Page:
Tuesday, June 16, 2009

It's not 200 but 50 majors isn't bad

Reading and jealously chuckling through the highlights from Dan Jenkins’ work covering 200 of golf’s major championships sent me to counting recently.

I’ve never been good with numbers as my checkbook and score cards will verify but I discovered that this week at the U.S. Open at Bethpage I am covering my 50th major championship.

At four majors a year (which won’t be happening), I’m still almost 40 years from catching the Ben Hogan of golf writers but, still, 50 is a nice round number.

I should at this point say something nice about editors whom I’ve convinced to keep sending to places most people dream of going on their vacations.

Augusta (28 times). Pebble Beach. St. Andrews. Pinehurst. Shinnecock Hills.

(Note to editors: Want a Bethpage visor?)

Okay, I did cover a PGA Championship at Shoal Creek in Birmingham one August years ago but it’s the price one pays.

I’ve covered majors won by Jack Nicklaus, Seve Ballesteros, Ben Crenshaw, Nick Faldo, Phil Mickelson and that Tiger Woods fellow.

I’ve also covered majors won by Wayne Grady, Rich Beem and Shaun Micheel.

That’s golf.

Just when you think you’ve got it figured out, Larry Mize chips in to beat Greg Norman.

The first major championship I ever covered was the 1979 Masters when Ed Sneed bogeyed the last three holes and Fuzzy Zoeller won on his – and my – first trip to Augusta National.

I’m guessing Sneed doesn’t remember it as fondly as I do.

I saw Arnie play his final Masters – a couple of times. I also saw Nicklaus play his final Masters, U.S. Open, British Open and PGA Championship.

As fate would have it, I found a spot directly behind the tee on the 17th hole at St. Andrews – the famous Road Hole – when Nicklaus was playing the last two holes of his major championship career.

Waiting to hit his tee shot, Nicklaus walked back to the water cooler where I was standing, smiled and nodded hello. Maybe he could have said something in that moment. I couldn’t.

I saw Tiger change golf forever when he won the 1997 Masters and I saw him destroy the U.S. Open record book in 2000 at Pebble Beach when he won by 15 strokes – and had a triple bogey.

I remember the queasy feeling of watching Norman squander a six-shot lead in the final round of the 1996 Masters and the muted celebration when Faldo won a tournament the Shark lost.

I’ve seen Tiger win at Augusta, Pebble Beach and St. Andrews among other places.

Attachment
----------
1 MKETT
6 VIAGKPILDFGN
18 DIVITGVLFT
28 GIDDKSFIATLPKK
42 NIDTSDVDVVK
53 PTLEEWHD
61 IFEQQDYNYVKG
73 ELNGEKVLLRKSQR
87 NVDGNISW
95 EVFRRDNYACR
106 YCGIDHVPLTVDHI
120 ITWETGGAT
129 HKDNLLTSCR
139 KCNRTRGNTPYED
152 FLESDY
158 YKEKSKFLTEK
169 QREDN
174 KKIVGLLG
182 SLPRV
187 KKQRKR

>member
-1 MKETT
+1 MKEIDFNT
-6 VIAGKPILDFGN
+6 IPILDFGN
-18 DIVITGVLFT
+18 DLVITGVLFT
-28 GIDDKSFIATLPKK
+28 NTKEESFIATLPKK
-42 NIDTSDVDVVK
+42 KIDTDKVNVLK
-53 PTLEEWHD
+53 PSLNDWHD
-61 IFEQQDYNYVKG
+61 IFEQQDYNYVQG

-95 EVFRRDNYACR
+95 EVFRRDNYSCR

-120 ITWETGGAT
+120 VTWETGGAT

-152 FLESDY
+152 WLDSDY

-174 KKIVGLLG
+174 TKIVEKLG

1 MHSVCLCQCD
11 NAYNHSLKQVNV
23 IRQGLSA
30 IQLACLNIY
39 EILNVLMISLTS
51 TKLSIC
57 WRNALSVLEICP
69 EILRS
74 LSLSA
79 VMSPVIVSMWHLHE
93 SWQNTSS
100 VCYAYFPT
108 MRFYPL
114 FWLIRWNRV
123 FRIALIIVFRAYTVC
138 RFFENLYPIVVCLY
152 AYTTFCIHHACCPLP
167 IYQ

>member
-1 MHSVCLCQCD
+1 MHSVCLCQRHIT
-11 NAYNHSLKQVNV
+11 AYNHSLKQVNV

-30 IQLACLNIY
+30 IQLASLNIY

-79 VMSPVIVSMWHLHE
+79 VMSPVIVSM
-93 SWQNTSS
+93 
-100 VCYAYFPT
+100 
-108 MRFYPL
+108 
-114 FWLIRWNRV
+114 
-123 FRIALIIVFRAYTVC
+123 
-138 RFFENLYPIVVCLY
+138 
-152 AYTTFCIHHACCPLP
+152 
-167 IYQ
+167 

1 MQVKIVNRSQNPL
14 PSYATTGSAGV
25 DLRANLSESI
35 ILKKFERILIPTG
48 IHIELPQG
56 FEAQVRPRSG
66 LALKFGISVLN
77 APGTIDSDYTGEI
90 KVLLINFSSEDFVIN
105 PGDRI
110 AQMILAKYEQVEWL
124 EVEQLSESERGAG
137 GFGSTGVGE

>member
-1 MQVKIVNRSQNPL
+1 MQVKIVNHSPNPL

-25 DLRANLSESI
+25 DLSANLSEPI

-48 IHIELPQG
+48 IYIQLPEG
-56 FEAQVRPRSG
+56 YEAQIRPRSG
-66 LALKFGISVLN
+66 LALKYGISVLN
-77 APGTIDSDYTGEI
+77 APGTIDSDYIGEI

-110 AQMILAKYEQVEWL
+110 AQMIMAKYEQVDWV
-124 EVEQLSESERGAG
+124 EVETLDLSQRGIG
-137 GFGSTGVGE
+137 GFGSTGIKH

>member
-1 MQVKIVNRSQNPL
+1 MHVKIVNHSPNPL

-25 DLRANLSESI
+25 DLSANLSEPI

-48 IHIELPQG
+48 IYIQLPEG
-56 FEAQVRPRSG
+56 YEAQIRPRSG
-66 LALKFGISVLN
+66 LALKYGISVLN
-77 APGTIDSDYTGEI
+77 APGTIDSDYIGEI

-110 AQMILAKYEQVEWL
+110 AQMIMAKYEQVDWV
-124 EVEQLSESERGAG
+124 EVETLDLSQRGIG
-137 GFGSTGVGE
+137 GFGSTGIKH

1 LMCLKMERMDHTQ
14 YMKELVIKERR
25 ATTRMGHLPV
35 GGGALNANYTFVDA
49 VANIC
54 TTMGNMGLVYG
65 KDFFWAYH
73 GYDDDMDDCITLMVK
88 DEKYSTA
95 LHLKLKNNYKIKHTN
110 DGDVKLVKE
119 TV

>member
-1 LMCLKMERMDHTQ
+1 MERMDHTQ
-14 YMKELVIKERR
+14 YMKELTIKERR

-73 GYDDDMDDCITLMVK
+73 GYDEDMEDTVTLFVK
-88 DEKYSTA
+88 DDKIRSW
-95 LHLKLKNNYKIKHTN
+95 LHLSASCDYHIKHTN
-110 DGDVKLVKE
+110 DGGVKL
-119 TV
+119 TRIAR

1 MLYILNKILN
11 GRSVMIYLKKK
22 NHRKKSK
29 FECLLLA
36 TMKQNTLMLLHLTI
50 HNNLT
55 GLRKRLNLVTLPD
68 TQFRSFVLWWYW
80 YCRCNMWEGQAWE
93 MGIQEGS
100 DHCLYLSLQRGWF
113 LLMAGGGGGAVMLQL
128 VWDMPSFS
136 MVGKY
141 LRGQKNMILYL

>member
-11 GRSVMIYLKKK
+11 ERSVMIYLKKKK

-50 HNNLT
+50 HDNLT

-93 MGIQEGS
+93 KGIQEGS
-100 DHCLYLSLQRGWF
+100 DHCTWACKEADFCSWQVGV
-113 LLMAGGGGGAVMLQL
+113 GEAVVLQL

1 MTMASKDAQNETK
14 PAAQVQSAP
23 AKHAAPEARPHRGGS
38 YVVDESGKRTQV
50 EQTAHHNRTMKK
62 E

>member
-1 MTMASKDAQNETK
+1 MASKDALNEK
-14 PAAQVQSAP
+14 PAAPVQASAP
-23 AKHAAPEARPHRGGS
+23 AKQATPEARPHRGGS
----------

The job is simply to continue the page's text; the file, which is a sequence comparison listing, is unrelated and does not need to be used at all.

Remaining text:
So, of the 50 majors I’ve covered (I’ve been to a handful of others but not in a working capacity), which are my five favorites?

These are:
5. 2000 U.S. Open at Pebble Beach

Just being at Pebble Beach makes almost any top-five list but watching Tiger shatter the U.S. Open scoring record in what may be the best 72-hole performance ever made it spectacular.

And, oh yeah, Nicklaus owned the place for the first two days, playing his final U.S. Open.

4. 2005 British Open at St. Andrews

Few places live up to our expectations and it seemed there was no way St. Andrews could match what I wanted it to be. It didn’t. It was even better.

While Nicklaus was playing his final Open Championship, Tiger was winning the claret jug in the coolest place in golf.

3. 1997 Masters

The things I’ll remember about that Sunday when Tiger changed everything:
-- Seeing dozens of Augusta National staff members come out to watch him tee off on the first hole;

-- Lee Elder, the first African-American to play in the Masters, standing under the big tree behind the clubhouse watching;

-- And, the feeling that golf would never be quite the same.

2. 1999 U.S. Open at Pinehurst

I admit to a special fondness for Pinehurst and to see the U.S. Open finally played there just
felt right.

Everything worked that week and Sunday was as good as it gets – Vijay, Tiger, Phil and Payne Stewart giving us something to remember him by.

1. 1986 Masters

You know it by heart – Jack birdies 9, 10 and 11. Bogeys 12. Birdies 13. Asks son Jack II how far a three would go at No. 15 then makes one. Nearly aces 16. Holes the clincher at 17 as Verne Lundquist says, “Yes sir!” Jack hugs Jack II when they finish.

Seve chokes. Tom Kite can’t finish. Neither can Greg Norman.

Even now, when the video from the ’86 Masters is on TV, I stop and watch at least a little bit.
Just like when I come across ‘The Godfather.’

It’s impossible to resist.

Who knows, maybe No. 50 will be change my list. Tiger's here. So's Phil. You may have heard.